Two dramas unfolded in Curtiss Hall Wednesday night, one fictional and one real. Both were about lesbianism.
The fictional drama was "The Killing of Sister George," an ISU Theater production which will continue through Saturday. More about that later. The real drama was a protest by the Lesbian Alliance and the Gay Peoples Liberation Alliance of Ames.
Censorship was not the intent of the protestors, about eight in number, who quietly distributed fliers as the audience members trickled in.
"We don't want to stop the play. We just want people to know that the lesbian relationship portrayed in this play is atypical. That's all," said Dennis Brumm of the Gay Peoples Liberation Alliance.
A lesbian woman, who preferred not to be identified because it could jeopardize her job, said she wondered why the theater department would not "produce a play about happy lesbians." She pointed out that the characters in the play are "sado-masochistic, sick and sad."
Director Sherry Hoopes said several Ames gay people have evidenced intense concern with the production since Christmas vacation, when the cast was midway into rehearsal.
"I can understand their interest. But it's just fiction. The only other play I can think of on the subject is 'Children's Hour,' and that results in the suicide of one of the main characters," Hoopes said.
The director added that she and some of the cast members had met with Ames lesbians on as many as four or five occasions since Christmas.
I'm sympathetic. But this is the play we're doing. I'm not one of them. What can I say" Hoopes Asked.
Perhaps more interesting than the play itself was the tension between the theater staff and actresses on the one hand and local homosexuals and lesbians on the other, with both sides justifiably exercising freedom of expression.
Audience reaction, ranging from groans, nervous laughter, fascination and genuine amusement was interesting as well. At least one couple got up and left.
Neither the current production of the Killing of Sister George nor the play itself, by Frank Marcus, are of overwhelming artistic value. But the fact that it will make you confront your own feelings on and important moral issue is worth the price of the ticket.
The play itself is touted as an adult comedy. Adult it is, but the second part of the label is misleading unless you find emotional cripples amusing.
At one point, the main character, a middle-aged soap opera actress about to lose her job as the radio character Sister George, releases her frustration by forcing her lover Childie to eat her cigar butt. Later she demands that Childie kiss the hem of her bathrobe and drink her bath water. If that's funny, it's very black humor indeed.
Kate Gibbs portrays George, the "male" counterpart of the lesbian relationship. Gibbs is appropriately brash and aggressive in the scenes which require her to be cruel or funny at someone else's expense. She is less effective at showing the character's misery.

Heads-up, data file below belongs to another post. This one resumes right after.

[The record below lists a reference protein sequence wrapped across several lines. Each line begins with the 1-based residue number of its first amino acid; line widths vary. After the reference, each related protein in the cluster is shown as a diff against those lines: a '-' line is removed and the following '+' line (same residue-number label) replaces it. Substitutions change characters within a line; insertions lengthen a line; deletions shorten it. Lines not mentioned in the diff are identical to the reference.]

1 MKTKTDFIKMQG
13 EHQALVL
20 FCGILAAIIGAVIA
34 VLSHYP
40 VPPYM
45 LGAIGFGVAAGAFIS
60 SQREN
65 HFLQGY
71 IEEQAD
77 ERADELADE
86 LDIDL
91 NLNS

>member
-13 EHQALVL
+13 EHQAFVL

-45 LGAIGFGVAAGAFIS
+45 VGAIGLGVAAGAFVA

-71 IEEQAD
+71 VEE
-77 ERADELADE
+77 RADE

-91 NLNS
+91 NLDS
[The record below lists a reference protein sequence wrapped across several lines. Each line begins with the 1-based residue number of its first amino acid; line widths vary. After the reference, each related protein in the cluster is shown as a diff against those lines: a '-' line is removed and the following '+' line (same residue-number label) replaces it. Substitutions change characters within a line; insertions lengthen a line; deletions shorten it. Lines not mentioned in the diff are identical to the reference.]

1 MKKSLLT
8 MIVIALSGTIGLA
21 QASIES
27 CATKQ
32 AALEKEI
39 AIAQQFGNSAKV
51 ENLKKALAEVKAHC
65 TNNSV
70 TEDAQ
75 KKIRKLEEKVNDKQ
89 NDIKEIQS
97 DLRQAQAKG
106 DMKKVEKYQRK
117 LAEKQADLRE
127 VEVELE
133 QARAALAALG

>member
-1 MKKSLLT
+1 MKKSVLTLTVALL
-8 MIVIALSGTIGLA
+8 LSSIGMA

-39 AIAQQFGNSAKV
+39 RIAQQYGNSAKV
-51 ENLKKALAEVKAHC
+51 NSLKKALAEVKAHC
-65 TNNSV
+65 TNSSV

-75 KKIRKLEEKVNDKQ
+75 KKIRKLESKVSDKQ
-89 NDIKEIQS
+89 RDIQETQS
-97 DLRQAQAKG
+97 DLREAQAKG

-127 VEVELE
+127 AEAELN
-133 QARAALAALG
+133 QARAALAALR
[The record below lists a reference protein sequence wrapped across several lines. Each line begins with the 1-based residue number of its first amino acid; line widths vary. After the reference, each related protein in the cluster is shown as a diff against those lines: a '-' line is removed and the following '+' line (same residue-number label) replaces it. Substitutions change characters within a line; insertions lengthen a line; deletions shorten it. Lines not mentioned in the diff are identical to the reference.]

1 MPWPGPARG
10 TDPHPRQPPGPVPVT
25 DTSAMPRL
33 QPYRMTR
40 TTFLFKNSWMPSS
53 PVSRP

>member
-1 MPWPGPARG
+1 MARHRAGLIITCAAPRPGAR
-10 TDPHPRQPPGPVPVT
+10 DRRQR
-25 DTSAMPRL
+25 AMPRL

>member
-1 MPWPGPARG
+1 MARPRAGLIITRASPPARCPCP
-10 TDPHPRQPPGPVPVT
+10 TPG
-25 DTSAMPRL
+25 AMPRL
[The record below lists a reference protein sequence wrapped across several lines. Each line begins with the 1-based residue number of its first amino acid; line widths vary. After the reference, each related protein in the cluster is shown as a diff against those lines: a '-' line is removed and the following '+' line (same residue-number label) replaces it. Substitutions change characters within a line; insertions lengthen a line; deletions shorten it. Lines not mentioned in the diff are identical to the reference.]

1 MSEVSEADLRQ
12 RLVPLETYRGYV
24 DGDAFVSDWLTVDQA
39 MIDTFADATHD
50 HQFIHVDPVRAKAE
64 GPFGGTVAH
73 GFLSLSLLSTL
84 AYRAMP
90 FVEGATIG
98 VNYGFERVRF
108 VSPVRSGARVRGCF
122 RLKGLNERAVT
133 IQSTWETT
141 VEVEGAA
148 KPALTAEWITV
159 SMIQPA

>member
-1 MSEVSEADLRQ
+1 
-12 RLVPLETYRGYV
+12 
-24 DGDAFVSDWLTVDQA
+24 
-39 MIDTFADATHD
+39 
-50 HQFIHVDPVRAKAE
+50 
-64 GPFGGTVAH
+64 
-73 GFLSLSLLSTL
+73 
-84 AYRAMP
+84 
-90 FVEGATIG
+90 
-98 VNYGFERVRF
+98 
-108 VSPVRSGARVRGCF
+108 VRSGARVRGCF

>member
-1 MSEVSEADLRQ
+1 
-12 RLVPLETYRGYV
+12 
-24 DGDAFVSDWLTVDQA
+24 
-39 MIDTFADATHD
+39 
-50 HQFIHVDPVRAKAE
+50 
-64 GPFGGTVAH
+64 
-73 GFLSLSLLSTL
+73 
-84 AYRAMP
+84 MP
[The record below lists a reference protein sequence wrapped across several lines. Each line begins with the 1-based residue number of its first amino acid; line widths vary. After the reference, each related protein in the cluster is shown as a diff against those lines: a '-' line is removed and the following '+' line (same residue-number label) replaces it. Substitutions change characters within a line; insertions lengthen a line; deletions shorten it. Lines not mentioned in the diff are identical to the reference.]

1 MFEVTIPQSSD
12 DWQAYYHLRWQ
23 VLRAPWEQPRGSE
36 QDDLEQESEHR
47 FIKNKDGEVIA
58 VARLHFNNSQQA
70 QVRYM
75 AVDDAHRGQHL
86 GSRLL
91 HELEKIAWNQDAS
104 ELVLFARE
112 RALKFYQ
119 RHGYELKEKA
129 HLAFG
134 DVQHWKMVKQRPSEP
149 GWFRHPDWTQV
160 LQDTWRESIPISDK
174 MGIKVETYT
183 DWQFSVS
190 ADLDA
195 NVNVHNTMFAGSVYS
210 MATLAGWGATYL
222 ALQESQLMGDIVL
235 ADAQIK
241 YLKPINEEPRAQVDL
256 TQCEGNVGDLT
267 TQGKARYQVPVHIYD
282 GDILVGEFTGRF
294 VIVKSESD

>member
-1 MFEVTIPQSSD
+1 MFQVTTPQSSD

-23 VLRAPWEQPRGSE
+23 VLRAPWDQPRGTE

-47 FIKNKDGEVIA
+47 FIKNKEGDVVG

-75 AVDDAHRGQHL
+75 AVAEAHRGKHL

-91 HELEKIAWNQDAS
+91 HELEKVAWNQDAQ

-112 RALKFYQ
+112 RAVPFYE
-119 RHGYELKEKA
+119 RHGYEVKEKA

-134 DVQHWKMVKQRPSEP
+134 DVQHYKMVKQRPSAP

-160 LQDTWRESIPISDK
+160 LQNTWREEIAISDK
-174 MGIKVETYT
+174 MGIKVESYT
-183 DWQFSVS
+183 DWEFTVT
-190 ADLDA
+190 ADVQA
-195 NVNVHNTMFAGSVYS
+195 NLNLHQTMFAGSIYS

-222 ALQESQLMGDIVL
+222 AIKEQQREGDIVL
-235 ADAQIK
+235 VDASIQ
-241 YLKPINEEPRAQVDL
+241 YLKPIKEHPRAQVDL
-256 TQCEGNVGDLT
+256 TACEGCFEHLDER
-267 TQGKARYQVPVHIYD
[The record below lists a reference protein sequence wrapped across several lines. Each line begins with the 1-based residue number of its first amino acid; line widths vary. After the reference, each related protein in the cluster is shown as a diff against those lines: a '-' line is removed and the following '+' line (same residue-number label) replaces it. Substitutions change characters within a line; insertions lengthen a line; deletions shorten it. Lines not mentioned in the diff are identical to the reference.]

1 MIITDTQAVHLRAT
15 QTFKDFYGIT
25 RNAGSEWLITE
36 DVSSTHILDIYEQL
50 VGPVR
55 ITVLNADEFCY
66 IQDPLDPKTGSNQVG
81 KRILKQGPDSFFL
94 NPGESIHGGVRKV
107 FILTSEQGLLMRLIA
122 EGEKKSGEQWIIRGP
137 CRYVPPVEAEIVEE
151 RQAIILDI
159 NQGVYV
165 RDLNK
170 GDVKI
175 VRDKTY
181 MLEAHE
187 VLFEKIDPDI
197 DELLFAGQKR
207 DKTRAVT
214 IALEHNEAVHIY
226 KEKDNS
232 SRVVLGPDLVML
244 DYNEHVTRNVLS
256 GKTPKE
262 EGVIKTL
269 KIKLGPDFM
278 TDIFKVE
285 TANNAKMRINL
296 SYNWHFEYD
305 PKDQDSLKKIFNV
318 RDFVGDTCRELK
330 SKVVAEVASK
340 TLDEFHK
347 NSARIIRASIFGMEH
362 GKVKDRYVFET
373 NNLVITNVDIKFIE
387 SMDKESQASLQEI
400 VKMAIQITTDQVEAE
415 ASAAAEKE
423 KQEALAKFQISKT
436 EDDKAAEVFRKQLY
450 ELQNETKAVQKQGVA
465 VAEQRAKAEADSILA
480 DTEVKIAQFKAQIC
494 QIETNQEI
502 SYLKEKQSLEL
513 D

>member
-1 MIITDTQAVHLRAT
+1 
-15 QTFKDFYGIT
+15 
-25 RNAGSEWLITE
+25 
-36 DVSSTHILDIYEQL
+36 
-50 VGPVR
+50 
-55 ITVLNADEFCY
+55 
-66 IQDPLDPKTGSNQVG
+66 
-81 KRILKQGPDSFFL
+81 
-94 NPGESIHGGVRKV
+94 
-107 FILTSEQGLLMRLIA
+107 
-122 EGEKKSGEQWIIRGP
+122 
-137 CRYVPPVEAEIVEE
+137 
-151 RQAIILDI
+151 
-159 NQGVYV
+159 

In one scene where George reminisces tenderly about the beginning of her affair with Childie, Gibbs' tone of voice is so hollow one almost suspects she is obliquely telling the audience she's really not that way.
Jane Waterbury also seems distant from her character, Childie. If you close your eyes, she is convincing. But on stage both physically and psychically, Waterbury is too much of a presence to project the wispiness, vulnerability and childishness that the part requires.
She is best in scenes where she is gay and flirtatious, particularly in one where she and George dress as Laurel and Hardy for a costume party. When she is to appear crushed by George's cruelty, however, Waterbury is just too strong a woman to carry it off.
Perhaps the most convincing actress was Kathy Jul as Mrs. Mercy Croft, a bitch from the British Broadcasting Company who gives George the axe on her job. Jul hits a perfect combination of excessive sympathy to Childie and sugar-coated malice to George.
The only other character in the play is Madame Xenia, a fortune teller who lives near George and Childie, and appears periodically for no apparent reason. She is a caricature of an eccentric more than an eccentric character, and Twila Ehmke is unable to make her come to life.
The audience is unable to involve itself in the production, partly because of the playwright. Marcus seems more intrigued with his creations than involved with them. We are shown unhappy people, but we are not shown what made them that way or why they deserve to be otherwise. For that reason "The Killing of Sister George," sheds little light on lesbianism or on the human condition in general.
Despite this failure to evoke compassion, which is the playwright's fault as much as the cast's, Mrs. Hoopes and the actresses are to be commended for their willingness to tackle a delicate subject seriously.
Even if they don't make you care about the characters, they will make you consider the subject. The thought the play provokes may be more to the advantage of Ames gay people than the limitations of the script lead them to believe.
-- Becky Christian
Why is it controversial plays about gay or lesbian characters are never about "homosexuality" or the "homosexual lifestyle" but always about the "human" condition?
Why would someone directing a play bother to say that it was "just fiction"? Can't fiction do damage? Consider the Bible, for instance! Hoopes feels obliged to mention she "is not one of them." Yes, what can she say?
Nope, she was not one of them there lesbians….
Things have changed for the better in the arts. I watched the 1968 film of this play once in the last several years. It's very much a product of its time, probably worth one viewing. Almost all of the characters, gay or straight, are really fairly pitiful.